Essential Guide to Rottnest Island (including Quokkas!)

Currently Rottnest Island is a place to holiday, snorkel in the blue waters and go boating. It’s also the home of the largest population of quokkas which have become extremely popular on the internet for being the “happiest” animals. That was reason enough to visit the island for me!

The island’s aboriginal name Wadjemup which means “place across the water where the spirits are". The aboriginals believed that Rottnest Island was a place where their ancestors went to rest and was not a place for living people. The ending “up” means “water” in aboriginal. After learning this little fact, I began to notice many locations that have “up” at the end of the places name.

History of Rottnest Island

Before Rottnest Island became what we know it as today, it went through a long history. Researchers have found aboriginal items that date to tens of thousands of years ago while Rottnest was part of the mainland. After sea levels rose, the Aboriginal communities retreated back to the mainland.

After the Europeans arrived and the Aboriginal people became marginalized, the island was turned into a prison. Between 1838 and 1931, aboriginal prisoners were transported to Rottnest Island for committing crimes such as trespassing or stealing livestock. The prisoners built most of the buildings and roads you can see on the island today. The history is extremely sad and if you want to read more about it you can read the ABC article on conditions of the Aboriginal prison on Rottnest Island.

After 1931, World War I was on the horizon and Rottnest Island was used as an internment camp. In World War II it was used as a fortress and as a gunnery that was manned at all hours of the day in case of an attack. There is still a functioning railroad from that time period.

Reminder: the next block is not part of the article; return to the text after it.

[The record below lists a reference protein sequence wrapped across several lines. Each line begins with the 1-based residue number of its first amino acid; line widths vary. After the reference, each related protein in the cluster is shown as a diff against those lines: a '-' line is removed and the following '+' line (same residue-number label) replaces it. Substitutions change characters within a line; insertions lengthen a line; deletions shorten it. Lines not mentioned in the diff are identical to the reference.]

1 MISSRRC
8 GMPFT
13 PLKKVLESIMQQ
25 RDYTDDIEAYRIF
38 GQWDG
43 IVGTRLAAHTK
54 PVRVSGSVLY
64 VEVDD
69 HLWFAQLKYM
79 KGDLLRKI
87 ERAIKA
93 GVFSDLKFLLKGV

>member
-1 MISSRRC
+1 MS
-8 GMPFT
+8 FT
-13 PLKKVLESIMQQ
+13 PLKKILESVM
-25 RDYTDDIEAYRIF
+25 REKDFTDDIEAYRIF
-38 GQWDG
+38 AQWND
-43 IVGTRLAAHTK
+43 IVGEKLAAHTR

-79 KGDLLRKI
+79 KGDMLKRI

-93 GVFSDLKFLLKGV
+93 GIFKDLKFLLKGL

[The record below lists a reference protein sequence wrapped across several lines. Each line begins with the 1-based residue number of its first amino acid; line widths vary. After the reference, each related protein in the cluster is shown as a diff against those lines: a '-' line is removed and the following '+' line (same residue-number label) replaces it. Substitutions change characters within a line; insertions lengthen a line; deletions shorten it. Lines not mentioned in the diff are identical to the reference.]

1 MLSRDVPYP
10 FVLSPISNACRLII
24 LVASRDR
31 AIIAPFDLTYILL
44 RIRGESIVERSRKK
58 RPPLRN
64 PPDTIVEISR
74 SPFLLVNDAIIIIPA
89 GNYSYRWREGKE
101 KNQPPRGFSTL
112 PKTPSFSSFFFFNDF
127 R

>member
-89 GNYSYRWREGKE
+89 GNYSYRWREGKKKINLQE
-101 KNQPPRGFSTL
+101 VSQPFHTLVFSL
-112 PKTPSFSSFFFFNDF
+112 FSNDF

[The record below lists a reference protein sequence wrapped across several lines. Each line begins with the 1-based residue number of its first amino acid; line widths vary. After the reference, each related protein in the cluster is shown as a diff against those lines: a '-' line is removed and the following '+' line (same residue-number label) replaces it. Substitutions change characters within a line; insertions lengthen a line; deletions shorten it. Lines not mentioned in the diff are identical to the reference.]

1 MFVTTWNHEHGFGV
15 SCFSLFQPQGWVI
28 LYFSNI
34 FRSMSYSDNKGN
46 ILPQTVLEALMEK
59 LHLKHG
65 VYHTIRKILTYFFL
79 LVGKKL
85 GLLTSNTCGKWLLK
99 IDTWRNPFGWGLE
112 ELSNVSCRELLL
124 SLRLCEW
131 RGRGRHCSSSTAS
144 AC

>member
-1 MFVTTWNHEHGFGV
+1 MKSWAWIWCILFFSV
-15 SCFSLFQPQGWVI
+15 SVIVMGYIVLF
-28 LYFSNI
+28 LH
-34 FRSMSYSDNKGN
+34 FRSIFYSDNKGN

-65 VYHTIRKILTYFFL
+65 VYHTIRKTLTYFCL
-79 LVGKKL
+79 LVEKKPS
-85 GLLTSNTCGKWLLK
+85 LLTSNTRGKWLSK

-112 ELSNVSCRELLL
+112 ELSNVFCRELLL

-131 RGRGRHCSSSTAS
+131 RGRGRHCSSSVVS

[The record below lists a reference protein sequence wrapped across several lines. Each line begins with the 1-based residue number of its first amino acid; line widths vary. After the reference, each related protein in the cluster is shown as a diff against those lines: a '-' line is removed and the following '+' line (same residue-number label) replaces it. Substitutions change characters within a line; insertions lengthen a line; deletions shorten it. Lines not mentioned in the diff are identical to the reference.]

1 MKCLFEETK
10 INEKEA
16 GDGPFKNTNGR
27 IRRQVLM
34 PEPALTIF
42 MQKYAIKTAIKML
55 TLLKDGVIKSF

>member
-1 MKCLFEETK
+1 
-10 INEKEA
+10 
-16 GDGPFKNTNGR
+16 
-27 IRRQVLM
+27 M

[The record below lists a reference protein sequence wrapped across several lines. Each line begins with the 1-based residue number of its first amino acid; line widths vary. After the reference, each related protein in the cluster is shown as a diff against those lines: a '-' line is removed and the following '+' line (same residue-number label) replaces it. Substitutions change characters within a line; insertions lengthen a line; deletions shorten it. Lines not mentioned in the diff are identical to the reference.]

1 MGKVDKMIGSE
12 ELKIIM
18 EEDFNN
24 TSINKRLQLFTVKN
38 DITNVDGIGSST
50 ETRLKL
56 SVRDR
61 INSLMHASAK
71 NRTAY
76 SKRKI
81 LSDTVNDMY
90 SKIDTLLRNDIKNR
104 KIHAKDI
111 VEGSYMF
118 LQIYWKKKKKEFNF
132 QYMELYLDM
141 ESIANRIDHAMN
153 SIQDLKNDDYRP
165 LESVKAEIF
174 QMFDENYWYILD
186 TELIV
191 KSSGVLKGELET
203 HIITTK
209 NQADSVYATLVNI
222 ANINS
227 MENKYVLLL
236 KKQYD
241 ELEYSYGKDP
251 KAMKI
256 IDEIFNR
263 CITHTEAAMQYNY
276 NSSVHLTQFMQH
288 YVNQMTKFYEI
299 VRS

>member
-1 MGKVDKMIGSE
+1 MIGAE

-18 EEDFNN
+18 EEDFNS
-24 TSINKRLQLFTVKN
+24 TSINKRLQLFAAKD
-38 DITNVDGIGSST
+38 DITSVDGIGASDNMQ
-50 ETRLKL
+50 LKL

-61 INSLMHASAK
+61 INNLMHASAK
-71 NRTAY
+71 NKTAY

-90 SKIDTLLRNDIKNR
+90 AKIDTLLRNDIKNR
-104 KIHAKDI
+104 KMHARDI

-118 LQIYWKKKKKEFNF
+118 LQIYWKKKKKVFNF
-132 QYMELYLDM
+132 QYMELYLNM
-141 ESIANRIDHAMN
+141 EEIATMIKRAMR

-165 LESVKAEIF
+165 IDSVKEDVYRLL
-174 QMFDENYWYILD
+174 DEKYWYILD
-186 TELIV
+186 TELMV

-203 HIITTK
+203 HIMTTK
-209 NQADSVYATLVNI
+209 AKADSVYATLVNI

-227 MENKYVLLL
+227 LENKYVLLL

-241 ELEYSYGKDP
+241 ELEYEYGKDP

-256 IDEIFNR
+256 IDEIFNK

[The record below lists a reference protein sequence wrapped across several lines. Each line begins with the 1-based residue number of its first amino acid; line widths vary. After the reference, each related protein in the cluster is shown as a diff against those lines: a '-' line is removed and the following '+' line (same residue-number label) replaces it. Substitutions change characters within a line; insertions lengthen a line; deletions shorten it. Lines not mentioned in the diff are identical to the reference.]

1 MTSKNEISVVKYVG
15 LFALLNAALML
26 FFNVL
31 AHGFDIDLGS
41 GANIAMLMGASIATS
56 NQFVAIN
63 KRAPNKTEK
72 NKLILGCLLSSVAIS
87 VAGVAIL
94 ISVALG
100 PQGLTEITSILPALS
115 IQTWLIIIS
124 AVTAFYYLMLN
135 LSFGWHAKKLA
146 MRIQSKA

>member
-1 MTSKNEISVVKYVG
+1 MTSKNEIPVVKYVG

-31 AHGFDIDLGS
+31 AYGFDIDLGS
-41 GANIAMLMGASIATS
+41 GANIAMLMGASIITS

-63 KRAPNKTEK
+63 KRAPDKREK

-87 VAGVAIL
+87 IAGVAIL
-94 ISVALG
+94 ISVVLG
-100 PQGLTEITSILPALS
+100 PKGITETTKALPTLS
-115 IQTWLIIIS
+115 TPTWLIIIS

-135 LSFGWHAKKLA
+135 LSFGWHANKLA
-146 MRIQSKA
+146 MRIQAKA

Getting to Rottnest Island

The best way to get to Rottnest Island is by ferry. You can either take the “slow” ferry or the fast ferry.

I took the Rottnest Express (the slow ferry) from B-Shed in Fremantle which is just a 25 minute ride. If you have a car rented for Western Australia, it’s just a 30 minute drive to Fremantle from Perth. Plus Fremantle is the cutest little town with lots to do if you decide to stay the night before or after. I recommend this over taking the ferry from Perth as it’s about an hour longer each way.

Rottnest Express also has deals going on so I would sign up for their emails if you’re planning on visiting soon. We ended up receiving an email about “Telethon Tuesdays” which cut our ferry ride expenses in half - just $39 return instead of $60 return to Fremantle or $80 return to Perth!

Everyone has to pay an admission fee for Rottnest Island which is currently $18.00

You can fly to Rottnest Island which will give you a great view of the Western Coast and the island from the sky, but is pricier than the ferry. Each flight has a fee of $52.50 just to land the plane, not including the airfare.

Getting around Rottnest Island

There are no cars on the island so the best modes of transportation are biking or the bus. If you want to see the whole island it would be hard to walk it in a day. The ferry companies provide bike hires when you purchase your ticket or you can rent a bike on the island. Most people hire bikes to get to further spots. It’s a great way to discover the island on your own terms and enjoy the habitat.